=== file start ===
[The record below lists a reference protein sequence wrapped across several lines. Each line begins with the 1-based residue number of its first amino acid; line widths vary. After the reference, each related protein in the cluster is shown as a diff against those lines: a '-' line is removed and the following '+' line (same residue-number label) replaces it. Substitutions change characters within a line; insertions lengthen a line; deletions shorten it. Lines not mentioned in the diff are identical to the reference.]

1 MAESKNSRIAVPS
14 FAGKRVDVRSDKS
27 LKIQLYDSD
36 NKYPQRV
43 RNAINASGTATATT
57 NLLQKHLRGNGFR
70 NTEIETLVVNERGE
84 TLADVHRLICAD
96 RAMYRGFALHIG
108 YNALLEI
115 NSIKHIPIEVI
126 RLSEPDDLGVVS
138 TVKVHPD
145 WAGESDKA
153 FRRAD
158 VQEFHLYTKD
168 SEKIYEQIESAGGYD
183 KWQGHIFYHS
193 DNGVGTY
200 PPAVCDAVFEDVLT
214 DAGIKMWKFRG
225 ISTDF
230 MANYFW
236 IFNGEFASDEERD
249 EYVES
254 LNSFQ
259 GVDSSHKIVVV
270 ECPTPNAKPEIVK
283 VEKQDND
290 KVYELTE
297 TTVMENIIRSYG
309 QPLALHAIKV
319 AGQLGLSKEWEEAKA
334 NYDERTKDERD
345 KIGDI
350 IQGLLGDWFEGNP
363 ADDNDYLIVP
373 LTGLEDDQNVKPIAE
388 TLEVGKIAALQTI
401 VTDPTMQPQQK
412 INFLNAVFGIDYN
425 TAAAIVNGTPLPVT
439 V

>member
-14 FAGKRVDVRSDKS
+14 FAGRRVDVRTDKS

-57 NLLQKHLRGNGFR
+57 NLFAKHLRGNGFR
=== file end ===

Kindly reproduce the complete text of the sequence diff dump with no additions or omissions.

[The record below lists a reference protein sequence wrapped across several lines. Each line begins with the 1-based residue number of its first amino acid; line widths vary. After the reference, each related protein in the cluster is shown as a diff against those lines: a '-' line is removed and the following '+' line (same residue-number label) replaces it. Substitutions change characters within a line; insertions lengthen a line; deletions shorten it. Lines not mentioned in the diff are identical to the reference.]

1 MAESKNSRIAVPS
14 FAGKRVDVRSDKS
27 LKIQLYDSD
36 NKYPQRV
43 RNAINASGTATATT
57 NLLQKHLRGNGFR
70 NTEIETLVVNERGE
84 TLADVHRLICAD
96 RAMYRGFALHIG
108 YNALLEI
115 NSIKHIPIEVI
126 RLSEPDDLGVVS
138 TVKVHPD
145 WAGESDKA
153 FRRAD
158 VQEFHLYTKD
168 SEKIYEQIESAGGYD
183 KWQGHIFYHS
193 DNGVGTY
200 PPAVCDAVFEDVLT
214 DAGIKMWKFRG
225 ISTDF
230 MANYFW
236 IFNGEFASDEERD
249 EYVES
254 LNSFQ
259 GVDSSHKIVVV
270 ECPTPNAKPEIVK
283 VEKQDND
290 KVYELTE
297 TTVMENIIRSYG
309 QPLALHAIKV
319 AGQLGLSKEWEEAKA
334 NYDERTKDERD
345 KIGDI
350 IQGLLGDWFEGNP
363 ADDNDYLIVP
373 LTGLEDDQNVKPIAE
388 TLEVGKIAALQTI
401 VTDPTMQPQQK
412 INFLNAVFGIDYN
425 TAAAIVNGTPLPVT
439 V

>member
-14 FAGKRVDVRSDKS
+14 FAGRRVDVRTDKS

-57 NLLQKHLRGNGFR
+57 NLFAKHLRGNGFR